Rep. Rob Woodall fielded several questions during an Aug. 6 town hall at the Aurora Theatre. (staff photo: Kristi Reed)
Sometimes you just have to agree to disagree.
If there was a consensus reached at Wednesday night’s town hall meeting between Rep. Rob Woodall and representatives of the Latino community, that was it.
The event, organized by the Georgia Association of Latino Elected Officials, was an opportunity for Latino voters to meet with the congressman to discuss issues of concern, particularly immigration reform and the Voting Rights Act.
Jerry Gonzales, Executive Director of GALEO, said Georgia’s more than 200,000 Latino voters are very concerned about immigration and are interested in reaching consensus.
“We’ve always been in support of a workable solution that moves our country forward,” Gonzales said.
That solution, he said, must involve keeping families together, an efficient and effective immigration policy, a smart and secure border and adequate enforcement measures. GALEO, he added, supported the Senate bill on immigration despite the fact the legislation represented a “significant” compromise. The organization does not, however, support the House bill Woodall and his colleagues recently passed.
“We do support that the president take full use of executive authority and push the limits of what he can do to end some of the suffering that’s happening in our communities,” Gonzales said.
If learning that the group hosting the town hall meeting did not support the immigration legislation Woodall has been actively promoting wasn’t bad enough, the congressman was reminded of some more discouraging news before taking the stage.
Last week, the 2014 National Immigration Score Card — a measure of elected representatives’ votes on immigration-related legislation — was released.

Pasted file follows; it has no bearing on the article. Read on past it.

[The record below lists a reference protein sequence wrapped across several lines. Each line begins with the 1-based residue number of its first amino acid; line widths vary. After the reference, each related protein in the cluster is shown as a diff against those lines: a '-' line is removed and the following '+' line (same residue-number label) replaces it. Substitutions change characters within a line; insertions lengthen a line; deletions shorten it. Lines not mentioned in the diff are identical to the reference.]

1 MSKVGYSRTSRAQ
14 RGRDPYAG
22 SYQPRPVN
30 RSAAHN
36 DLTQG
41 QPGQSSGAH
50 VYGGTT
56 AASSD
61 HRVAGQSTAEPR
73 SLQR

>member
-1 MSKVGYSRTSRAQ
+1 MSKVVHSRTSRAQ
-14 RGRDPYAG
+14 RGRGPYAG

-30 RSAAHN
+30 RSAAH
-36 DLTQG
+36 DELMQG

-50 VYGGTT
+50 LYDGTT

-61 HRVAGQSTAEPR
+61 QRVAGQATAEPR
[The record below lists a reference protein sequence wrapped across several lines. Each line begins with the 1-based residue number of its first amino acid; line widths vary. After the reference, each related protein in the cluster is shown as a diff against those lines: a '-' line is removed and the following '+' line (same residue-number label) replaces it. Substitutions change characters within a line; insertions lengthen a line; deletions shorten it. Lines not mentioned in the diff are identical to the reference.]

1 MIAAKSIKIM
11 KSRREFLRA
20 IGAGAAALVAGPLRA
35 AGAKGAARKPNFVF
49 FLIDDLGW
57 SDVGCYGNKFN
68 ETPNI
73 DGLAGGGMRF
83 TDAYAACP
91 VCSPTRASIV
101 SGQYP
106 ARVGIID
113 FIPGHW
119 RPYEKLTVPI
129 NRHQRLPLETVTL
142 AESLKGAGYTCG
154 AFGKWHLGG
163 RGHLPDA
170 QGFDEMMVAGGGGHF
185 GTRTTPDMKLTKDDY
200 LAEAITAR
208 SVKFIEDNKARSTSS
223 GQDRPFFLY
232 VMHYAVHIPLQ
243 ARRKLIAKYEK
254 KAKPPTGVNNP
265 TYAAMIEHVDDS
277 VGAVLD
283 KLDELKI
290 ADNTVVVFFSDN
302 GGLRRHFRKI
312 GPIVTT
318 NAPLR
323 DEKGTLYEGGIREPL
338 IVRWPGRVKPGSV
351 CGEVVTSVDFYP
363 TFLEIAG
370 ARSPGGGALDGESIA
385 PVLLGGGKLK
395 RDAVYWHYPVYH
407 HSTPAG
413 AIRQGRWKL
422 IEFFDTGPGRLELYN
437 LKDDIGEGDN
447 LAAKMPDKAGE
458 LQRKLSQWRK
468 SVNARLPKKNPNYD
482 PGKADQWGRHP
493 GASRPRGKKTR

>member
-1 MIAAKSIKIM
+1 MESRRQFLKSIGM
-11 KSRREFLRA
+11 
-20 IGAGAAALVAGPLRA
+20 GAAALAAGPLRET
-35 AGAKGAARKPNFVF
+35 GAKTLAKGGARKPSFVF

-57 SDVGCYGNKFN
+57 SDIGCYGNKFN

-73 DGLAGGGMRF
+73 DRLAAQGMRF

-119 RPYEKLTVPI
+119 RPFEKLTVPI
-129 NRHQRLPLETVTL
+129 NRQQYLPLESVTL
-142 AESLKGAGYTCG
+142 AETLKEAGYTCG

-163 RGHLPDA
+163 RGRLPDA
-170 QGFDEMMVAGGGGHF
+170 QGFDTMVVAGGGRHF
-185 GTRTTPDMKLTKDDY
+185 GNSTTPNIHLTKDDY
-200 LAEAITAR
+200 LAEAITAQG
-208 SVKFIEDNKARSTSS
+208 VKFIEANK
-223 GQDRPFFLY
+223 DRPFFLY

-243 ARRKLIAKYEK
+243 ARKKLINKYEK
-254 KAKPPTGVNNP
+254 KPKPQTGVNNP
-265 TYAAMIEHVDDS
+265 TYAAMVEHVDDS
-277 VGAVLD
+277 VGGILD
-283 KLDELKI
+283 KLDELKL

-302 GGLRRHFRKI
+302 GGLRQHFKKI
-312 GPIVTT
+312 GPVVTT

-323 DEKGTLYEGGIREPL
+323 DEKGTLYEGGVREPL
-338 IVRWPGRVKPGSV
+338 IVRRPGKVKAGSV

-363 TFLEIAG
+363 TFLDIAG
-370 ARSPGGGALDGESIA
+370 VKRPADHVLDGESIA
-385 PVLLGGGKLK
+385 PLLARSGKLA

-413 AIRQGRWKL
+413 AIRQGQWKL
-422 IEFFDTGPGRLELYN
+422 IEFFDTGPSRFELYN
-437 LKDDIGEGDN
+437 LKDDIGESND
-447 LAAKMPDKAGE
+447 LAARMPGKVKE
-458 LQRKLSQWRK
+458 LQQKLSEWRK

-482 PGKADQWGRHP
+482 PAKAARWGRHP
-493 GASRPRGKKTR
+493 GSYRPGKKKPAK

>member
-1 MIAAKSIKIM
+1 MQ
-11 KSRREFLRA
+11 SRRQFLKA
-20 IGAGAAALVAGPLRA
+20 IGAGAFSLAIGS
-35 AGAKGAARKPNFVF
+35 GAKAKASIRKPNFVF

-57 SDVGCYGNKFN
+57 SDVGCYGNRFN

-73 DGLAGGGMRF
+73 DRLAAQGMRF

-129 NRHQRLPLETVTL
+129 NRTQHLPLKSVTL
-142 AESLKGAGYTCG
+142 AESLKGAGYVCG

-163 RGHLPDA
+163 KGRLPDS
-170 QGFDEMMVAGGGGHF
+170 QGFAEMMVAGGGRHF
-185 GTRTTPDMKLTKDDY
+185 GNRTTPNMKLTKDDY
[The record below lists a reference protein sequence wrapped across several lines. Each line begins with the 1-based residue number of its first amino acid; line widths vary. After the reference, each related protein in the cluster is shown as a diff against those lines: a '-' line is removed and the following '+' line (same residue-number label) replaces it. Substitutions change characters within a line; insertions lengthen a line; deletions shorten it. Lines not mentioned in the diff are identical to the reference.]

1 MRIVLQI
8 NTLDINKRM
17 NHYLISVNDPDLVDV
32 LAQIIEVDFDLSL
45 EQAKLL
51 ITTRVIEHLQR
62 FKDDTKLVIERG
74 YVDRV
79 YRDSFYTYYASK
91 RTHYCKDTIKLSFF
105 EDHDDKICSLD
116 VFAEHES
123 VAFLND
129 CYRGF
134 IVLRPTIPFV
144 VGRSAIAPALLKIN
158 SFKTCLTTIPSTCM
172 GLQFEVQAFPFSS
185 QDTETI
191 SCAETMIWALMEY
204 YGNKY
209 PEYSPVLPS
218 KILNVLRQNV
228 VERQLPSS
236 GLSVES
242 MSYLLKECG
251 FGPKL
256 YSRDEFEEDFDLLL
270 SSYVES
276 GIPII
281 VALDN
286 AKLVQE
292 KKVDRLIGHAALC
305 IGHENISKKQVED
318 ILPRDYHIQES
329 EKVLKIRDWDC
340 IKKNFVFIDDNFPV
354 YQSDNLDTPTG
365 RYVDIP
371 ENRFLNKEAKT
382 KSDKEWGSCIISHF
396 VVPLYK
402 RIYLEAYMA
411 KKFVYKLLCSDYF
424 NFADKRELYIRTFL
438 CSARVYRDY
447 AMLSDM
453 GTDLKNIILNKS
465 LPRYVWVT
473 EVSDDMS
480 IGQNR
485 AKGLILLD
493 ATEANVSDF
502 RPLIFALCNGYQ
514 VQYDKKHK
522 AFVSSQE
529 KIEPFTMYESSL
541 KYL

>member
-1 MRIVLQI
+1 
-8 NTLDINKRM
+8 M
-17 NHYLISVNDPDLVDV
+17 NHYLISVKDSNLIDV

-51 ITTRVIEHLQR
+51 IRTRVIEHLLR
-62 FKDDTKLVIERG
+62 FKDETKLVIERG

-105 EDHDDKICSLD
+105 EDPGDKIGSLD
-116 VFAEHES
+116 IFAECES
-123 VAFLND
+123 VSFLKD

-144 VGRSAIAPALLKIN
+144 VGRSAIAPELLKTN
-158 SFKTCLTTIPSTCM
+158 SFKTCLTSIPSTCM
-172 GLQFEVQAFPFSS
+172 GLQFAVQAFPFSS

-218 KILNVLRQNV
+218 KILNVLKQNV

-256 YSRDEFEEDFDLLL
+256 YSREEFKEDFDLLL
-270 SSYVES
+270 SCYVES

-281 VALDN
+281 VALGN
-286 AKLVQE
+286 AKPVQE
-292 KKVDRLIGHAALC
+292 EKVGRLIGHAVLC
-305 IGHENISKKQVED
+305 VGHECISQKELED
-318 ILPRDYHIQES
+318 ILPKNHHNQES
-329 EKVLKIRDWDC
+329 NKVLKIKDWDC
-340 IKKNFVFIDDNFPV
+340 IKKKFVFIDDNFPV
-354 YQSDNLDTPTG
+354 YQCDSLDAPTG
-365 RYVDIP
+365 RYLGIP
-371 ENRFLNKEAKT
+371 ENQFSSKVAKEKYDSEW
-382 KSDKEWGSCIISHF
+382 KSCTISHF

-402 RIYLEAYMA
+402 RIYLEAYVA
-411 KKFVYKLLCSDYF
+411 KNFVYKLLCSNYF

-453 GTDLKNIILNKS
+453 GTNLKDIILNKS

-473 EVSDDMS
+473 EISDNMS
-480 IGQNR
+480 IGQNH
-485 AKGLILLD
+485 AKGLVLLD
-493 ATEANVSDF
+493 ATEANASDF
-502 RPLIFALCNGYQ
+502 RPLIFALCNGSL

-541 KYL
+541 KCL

“Unfortunately your score is at zero percent so far,” Gonzales said. “We’re here tonight because we want to work with you to help improve that.”
Woodall went to work immediately, engaging the audience and explaining his stance on several issues, including immigration reform.
“The only immigration policy I’m interested in is the one that builds the absolute strongest America possible,” Woodall said.
While acknowledging there will be areas of disagreement, Woodall said he believes a common goal exists.
“What folks agree on is that the future of this country is the only thing that matters,” he said.
Woodall added that his office has worked with hundreds of constituents regarding immigration-related casework and dealt with more than 37,000 immigration-related letters, phone calls, faxes and emails.
“We don’t care what your politics are, we don’t care what your status is,” Woodall said. “We care whether or not the law is on your side because the law exists to protect us all equally.”
The governing law, he said, must be the first issue addressed in order to reform immigration.
“I want a law that we can agree we’re going to enforce, not one that is just going to be for show,” he said.
Woodall believes Republicans will take control of the Senate in the fall and will be able to make progress on immigration-related issues.
“We’ll begin to be able to put little things on the president’s desk,” he said. “I think that’s going to rebuild some relationships.”
In closing, Woodall thanked GALEO for being an “intellectual friend” and called on those in attendance to work with him to move forward.
“Anything you can do to help me tone down the rhetoric — and I say the same thing when I am at a Tea Party meeting — the rhetoric does nothing but divide us,” he said. “I promise you, we’re not going to get to a solution that you want, we’re not going to get to a solution I want, we’re not going to get to a solution the Tea Party wants if we can’t have a conversation — an honest, fair, brokered conversation — about this issue.”
After Woodall left for another engagement, GALEO director Gonzales reminded attendees of their responsibility to educate other voters about the issues. According to Gonzales, Gwinnett County had 32,000 out of the 184,000 Latino voters in Georgia in 2012.
“Gwinnett County accounts for 17 percent of the state’s Latino electorate so Gwinnett County is significantly important in statewide races as well as locally,” Gonzales said. The highest concentration of Latino voters, he said, reside within Woodall’s 7th Congressional District.
With the senate and gubernatorial races expected to be tight, Gonzales said it is critical to get Latino voters to the polls.
“Every vote is precious,” Gonzales added. “The Latino vote can make a difference.”